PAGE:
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Budget Cuts: Two Possible Solutions

October 16, 2009

As noted in Deja vu all over again, the university’s budget has just been cut again by 10%.  Our board of regents had an emergency meeting to discuss this latest cut and during the meeting suggested 7 ways that could be used to reduce expenditures.  It is a rather mixed bag that includes cutting faculty salaries and benefits, eliminating programs and permanently reducing the number of faculty and staff, imposing a tuition surcharge for the spring semester only, and postponing deferred maintenance.  This list was evidently cobbled together at a meeting of regents and institution heads a day or so before the regents’ emergency meeting.  During the meeting, one regent added another suggestion to the list, selling university assets to raise money.   The regents gave the universities two weeks to develop a plan to reduce their expenditures by 10%.

Reactions of faculty and staff with whom I have talked about the regents’ dismal list have been uniformly negative.  The universal complaint is that there is no plan, or even a suggestion of how to develop a plan, to get us through this budgetary crisis with minimal damage to our teaching and research missions.  However, the regents’ efforts have resulted in some alternative plans being proposed in our hallways and coffee rooms.  I’ll outline two of them, one facetious and one serious.

The suggestion that we sell of some university assets to raise money prompted one wag to propose that we sell the main administration building – a pseudo-Hellenic pile of limestone and marble – that would make an excellent headquarters for a bank or insurance company.  (There is no nearby parking, but I am sure that we can throw in part of the central quad on which it sits for this purpose.)  As a bonus,  it was suggested that we throw in the president and provost.  The latter is undoubtedly illegal, and, in any case, ethical objections to including them in the sale would undoubtedly be raised by faculty in philosophy and religious studies. The main justification given for this plan was that our new budget model uses formulas to distribute tuition and state appropriations to the colleges and other formulas to transfer money from the colleges to supporting units like the physical plant, purchasing, and the library.  Consequently, my colleague insists that we don’t need the central administration anymore:  we are now just a collection of semi-autonomous colleges.  This interpretation was born out by the president’s response to the board of regents budget-cutting suggestions:  he passed the responsibility of figuring out how to cut the budget to the deans.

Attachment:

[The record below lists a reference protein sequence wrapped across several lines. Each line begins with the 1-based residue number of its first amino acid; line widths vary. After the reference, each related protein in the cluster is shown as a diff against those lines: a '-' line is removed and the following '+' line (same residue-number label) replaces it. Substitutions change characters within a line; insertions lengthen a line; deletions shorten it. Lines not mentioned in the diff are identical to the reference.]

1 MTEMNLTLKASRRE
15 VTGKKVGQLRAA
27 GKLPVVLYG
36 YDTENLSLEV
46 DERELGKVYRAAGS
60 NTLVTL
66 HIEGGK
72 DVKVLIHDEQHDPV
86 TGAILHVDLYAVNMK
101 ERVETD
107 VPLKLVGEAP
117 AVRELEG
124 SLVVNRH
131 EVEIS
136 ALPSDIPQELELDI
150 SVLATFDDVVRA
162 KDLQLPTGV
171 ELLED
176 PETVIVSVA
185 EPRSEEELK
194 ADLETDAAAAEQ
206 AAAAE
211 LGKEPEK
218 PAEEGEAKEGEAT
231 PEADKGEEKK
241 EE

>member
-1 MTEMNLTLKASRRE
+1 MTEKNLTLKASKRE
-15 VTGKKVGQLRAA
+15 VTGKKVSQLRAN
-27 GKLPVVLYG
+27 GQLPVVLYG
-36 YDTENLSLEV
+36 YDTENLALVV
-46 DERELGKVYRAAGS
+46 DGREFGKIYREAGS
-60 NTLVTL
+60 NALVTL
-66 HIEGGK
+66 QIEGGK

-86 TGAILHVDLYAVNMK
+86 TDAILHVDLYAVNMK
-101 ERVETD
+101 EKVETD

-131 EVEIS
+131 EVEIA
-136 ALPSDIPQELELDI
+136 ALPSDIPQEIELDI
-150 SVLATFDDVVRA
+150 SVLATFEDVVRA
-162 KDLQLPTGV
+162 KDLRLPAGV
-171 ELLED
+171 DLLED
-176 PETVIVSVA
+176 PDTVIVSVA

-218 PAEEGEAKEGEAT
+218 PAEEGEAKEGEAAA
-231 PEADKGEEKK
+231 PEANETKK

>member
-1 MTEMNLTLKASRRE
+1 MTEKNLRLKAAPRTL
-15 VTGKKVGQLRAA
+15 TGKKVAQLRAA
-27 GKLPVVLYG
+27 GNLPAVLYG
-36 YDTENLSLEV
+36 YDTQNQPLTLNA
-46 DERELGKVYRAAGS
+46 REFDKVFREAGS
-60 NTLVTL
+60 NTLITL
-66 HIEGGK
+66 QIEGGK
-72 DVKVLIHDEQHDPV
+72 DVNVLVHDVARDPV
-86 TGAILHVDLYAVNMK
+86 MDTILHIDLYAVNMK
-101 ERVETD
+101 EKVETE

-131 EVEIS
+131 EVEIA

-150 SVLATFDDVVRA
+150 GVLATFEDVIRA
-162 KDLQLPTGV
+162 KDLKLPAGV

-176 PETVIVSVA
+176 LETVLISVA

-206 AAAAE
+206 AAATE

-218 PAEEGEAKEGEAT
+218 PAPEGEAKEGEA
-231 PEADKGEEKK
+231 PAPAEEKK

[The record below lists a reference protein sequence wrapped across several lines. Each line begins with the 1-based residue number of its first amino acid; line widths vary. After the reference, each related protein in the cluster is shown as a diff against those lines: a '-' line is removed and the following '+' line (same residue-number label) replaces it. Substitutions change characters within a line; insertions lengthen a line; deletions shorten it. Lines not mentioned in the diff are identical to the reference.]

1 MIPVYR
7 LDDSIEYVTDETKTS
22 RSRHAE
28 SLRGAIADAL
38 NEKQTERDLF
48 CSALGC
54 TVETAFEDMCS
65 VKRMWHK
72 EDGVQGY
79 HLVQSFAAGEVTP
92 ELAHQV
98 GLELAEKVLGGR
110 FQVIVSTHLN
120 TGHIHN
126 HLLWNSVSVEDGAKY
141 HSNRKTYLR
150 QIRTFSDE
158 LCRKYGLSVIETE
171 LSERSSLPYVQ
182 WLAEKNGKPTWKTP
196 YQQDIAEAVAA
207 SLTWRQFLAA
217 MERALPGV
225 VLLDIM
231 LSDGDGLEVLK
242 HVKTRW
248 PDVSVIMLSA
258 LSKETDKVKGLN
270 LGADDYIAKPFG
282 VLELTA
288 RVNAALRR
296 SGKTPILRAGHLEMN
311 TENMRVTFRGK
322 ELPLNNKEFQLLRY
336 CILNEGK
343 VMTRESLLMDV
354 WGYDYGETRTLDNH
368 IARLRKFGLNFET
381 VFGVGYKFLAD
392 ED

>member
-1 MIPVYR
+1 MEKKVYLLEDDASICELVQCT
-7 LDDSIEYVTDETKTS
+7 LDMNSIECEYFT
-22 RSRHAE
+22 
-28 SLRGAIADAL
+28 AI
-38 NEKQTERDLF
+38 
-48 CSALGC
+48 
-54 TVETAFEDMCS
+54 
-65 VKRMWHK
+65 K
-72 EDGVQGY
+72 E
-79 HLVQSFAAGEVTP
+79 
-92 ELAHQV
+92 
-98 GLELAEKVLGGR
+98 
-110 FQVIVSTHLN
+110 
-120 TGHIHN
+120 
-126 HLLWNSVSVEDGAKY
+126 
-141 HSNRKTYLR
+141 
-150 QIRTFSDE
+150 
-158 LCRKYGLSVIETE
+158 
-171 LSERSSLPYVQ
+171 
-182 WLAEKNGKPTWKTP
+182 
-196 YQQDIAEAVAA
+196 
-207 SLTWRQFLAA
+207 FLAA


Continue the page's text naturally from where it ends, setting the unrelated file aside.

The second plan has considerably more merit.  The university is increasingly viewed both internally and externally as a corporation.  We should solve the budget crisis the way a corporation would.  The proposed  corporate plan involves a series of steps:  (1) cutting all unnecessary operational expenses, including travel; (2) using cash reserves to cover as much of the budget cut as feasible – colleges and the central administration can carry over money from the previous fiscal year and they did – estimates of the size of these reserves vary widely and need to be made public; (3) identifying academic and non-academic programs whose budgets are no longer justifiable; for example, there are  huge differences among colleges in the cost per faculty member of delivering programs (teaching and research) – these historic imbalances need to be eliminated;  (4) imposing a tuition surcharge to offset some of the budget cut; and (5) borrowing the remaining money needed and repaying the loan from savings accrued in subsequently years from permanent cuts in academic and support programs.  Using a loan should finally force the university to find ways to scale back or eliminate underperforming programs in order to pay it back.

One way the university could borrow the needed money is from its faculty and staff.   Faculty and staff would agree to temporary cuts in their salaries for the remainder of this year.  (Faculty base salaries and benefits, however, would not be reduced.)  This collective loan would be repaid over the next few years from savings accrued by cutting or reducing academic and non-academic programs and from future increases in tuition.  Before agreeing to loan the university any money, a mutually acceptable plan for determining the size of the loan and the pay-back schedule would have to be worked out between the faculty and staff, the university administration, and the board of regents.

If nothing else, this is a more comprehensive and equitable plan than the hodgepodge of suggestions tossed out at the regents’ meeting and the non-plan of our central administration.  It also gives faculty and staff an active role in solving the university’s budget problem.  This alone would do a lot to raise faculty and staff morale.   Unilaterally, and possibly permanently, reducing faculty and staff salaries and benefits, as suggested by the regents, will result not only in their further demoralization, but also in many faculty leaving the university when the current recession ends and job opportunities open up in other parts of the country.  Let’s behave like a real corporation and solve our budget problem in a rational, responsible, and equitable way.

One Comment leave one →
  1. Elliot Krafsur permalink
    November 13, 2009 00:57

    Great column. Seems that ‘management’ is playing the old trick of delegating responsibility while withholding necessary authority.

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